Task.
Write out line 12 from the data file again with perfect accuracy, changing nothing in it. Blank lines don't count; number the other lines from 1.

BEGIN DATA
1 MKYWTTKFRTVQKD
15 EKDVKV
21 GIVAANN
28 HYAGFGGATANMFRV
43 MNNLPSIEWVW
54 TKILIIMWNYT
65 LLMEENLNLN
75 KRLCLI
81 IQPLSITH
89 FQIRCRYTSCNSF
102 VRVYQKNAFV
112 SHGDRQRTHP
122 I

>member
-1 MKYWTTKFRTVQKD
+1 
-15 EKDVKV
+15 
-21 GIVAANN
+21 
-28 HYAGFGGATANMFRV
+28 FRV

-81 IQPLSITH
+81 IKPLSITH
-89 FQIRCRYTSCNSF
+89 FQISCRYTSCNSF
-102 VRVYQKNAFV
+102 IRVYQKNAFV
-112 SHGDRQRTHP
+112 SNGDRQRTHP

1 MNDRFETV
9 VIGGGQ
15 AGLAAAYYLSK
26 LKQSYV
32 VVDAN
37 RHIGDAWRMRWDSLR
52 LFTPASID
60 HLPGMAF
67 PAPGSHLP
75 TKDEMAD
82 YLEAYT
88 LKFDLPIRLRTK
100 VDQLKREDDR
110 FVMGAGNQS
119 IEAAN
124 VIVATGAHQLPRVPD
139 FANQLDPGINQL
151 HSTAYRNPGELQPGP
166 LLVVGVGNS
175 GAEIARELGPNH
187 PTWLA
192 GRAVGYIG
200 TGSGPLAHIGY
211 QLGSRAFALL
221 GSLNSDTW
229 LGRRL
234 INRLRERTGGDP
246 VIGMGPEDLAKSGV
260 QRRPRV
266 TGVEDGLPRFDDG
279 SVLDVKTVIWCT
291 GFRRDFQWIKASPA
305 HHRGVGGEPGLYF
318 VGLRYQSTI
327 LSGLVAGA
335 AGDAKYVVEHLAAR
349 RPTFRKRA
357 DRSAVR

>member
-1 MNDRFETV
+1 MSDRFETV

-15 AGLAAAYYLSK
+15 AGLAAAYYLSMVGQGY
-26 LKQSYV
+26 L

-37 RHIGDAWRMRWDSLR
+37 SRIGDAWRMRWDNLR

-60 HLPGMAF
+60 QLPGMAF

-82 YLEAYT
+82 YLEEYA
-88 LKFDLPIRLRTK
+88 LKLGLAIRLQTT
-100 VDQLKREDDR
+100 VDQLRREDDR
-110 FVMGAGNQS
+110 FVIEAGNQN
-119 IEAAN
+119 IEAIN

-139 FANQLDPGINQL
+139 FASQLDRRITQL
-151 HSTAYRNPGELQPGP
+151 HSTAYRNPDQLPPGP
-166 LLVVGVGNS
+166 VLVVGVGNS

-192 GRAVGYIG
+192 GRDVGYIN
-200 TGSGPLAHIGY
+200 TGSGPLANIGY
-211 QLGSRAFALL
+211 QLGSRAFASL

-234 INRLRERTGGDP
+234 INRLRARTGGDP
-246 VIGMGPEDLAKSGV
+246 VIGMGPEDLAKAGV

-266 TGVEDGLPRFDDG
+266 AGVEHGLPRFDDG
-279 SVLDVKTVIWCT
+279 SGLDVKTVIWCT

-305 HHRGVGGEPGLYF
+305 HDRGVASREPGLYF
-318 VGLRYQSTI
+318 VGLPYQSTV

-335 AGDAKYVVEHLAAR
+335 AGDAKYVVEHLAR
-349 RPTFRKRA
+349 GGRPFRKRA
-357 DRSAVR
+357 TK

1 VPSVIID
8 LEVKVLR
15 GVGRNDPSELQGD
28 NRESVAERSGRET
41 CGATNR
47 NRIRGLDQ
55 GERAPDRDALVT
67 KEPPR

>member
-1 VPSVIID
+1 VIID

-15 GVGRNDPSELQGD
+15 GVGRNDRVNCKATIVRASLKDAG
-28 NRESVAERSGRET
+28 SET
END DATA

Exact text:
112 SHGDRQRTHP